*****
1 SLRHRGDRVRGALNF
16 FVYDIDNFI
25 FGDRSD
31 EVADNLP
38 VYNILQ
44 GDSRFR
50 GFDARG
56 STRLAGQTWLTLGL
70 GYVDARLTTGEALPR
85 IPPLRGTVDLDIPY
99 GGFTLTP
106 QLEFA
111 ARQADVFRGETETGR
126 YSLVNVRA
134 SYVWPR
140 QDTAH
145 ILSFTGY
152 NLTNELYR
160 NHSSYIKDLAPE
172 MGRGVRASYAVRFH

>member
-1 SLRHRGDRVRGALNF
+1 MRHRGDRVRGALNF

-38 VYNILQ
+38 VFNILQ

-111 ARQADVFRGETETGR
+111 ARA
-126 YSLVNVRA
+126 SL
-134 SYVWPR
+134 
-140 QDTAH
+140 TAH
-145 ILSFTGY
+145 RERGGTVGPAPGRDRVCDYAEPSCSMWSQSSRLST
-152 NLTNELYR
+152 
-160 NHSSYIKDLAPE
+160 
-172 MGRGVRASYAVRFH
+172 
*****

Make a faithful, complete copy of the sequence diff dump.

1 SLRHRGDRVRGALNF
16 FVYDIDNFI
25 FGDRSD
31 EVADNLP
38 VYNILQ
44 GDSRFR
50 GFDARG
56 STRLAGQTWLTLGL
70 GYVDARLTTGEALPR
85 IPPLRGTVDLDIPY
99 GGFTLTP
106 QLEFA
111 ARQADVFRGETETGR
126 YSLVNVRA
134 SYVWPR
140 QDTAH
145 ILSFTGY
152 NLTNELYR
160 NHSSYIKDLAPE
172 MGRGVRASYAVRFH

>member
-1 SLRHRGDRVRGALNF
+1 MRHRGDRVRGALNF

-38 VYNILQ
+38 VFNILQ

-111 ARQADVFRGETETGR
+111 ARA
-126 YSLVNVRA
+126 SL
-134 SYVWPR
+134 
-140 QDTAH
+140 TAH
-145 ILSFTGY
+145 RERGGTVGPAPGRDRVCDYAEPSCSMWSQSSRLST
-152 NLTNELYR
+152 
-160 NHSSYIKDLAPE
+160 
-172 MGRGVRASYAVRFH
+172 